Other add-ons include a blind-spot and cross-traffic detection system for $595 and an Active safety group with adaptive cruise control with an emergency stop system, forward collision warning and LaneSense to keep you from wandering from your lane. A parallel and perpendicular park assist system is part of this $1,495 package too. I didn’t use it and you shouldn’t have to if you have a driver’s license.
The Grand Cherokee is comfortable for five adults, but there is no third-row seat to accommodate a bigger crowd. The Acura MDX I just tested had one, but it’s costlier. In this price range the Honda Pilot, Nissan Pathfinder and Ford Explorer offer a third-row seat.
Note that the step up into the Grand Cherokee is fairly high as this has 8.6 inches of ground clearance. Most utes and crossovers are a bit easier to board. Also, because the heated and cooled seats and heated wheel are adjusted via that big touchscreen, they all turn off and do not reset or remember their settings once you turn the ignition off and back on. Funny, heated seats operated by toggles on the console always remember their settings, so seem a better system.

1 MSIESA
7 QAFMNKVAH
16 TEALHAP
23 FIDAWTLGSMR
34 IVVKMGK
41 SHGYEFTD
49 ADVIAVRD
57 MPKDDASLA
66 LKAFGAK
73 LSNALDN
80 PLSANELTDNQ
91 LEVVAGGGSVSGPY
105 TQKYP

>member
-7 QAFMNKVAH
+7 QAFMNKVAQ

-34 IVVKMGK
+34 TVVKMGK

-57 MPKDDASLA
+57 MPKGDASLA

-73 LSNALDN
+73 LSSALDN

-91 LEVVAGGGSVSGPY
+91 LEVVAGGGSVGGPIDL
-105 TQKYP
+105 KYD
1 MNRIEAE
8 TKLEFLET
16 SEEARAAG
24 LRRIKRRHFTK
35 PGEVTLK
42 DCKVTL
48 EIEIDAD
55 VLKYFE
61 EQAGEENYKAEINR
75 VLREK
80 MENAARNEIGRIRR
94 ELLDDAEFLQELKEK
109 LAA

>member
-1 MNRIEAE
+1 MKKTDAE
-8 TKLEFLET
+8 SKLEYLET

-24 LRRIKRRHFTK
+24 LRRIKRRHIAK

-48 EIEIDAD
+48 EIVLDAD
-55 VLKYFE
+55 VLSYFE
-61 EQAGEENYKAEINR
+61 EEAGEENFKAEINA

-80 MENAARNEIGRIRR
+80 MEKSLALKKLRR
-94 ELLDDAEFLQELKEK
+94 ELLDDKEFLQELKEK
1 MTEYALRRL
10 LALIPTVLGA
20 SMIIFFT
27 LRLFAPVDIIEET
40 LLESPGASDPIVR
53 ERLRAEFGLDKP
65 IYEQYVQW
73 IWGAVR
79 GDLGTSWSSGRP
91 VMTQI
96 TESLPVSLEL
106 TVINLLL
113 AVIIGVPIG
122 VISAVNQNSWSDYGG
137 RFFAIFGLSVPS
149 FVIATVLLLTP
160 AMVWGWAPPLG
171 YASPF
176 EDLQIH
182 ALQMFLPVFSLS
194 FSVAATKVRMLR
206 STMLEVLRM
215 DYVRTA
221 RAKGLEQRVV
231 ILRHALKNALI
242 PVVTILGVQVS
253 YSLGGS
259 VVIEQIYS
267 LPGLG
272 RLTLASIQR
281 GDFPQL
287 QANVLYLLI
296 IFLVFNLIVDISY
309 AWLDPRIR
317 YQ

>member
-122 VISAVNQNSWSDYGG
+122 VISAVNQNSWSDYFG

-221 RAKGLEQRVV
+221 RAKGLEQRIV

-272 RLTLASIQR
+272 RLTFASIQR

One final gripe, the Jeep’s climate control system comes on quickly to start warming the Jeep, but once it reaches reasonable interior warmth it dials itself back automatically and ceases to give the driver’s feet enough heat on cold drives. I turned the fan speed up two notches each day about two-thirds of the way to work or home just to keep my toes warm.
That said Jeep aficionados have nine trim levels to choose from and a huge price range to consider. A base Laredo (cloth seats and 2-wheel-drive) starts at just $31,290, but still has the strong V6 engine. The Limited with 2-wheel-drive goes for $38,890 and moving all the way to the top-level race-ready SRT with its HEMI V-8 cranking 475 horses, will put the Jeep at $67,790. There are 75th Anniversary models in between that and all models have a $995 delivery fee.
Another V8 also is available, a 5.7-liter number that creates 360 horses. However, the standard V6 really does a fine job.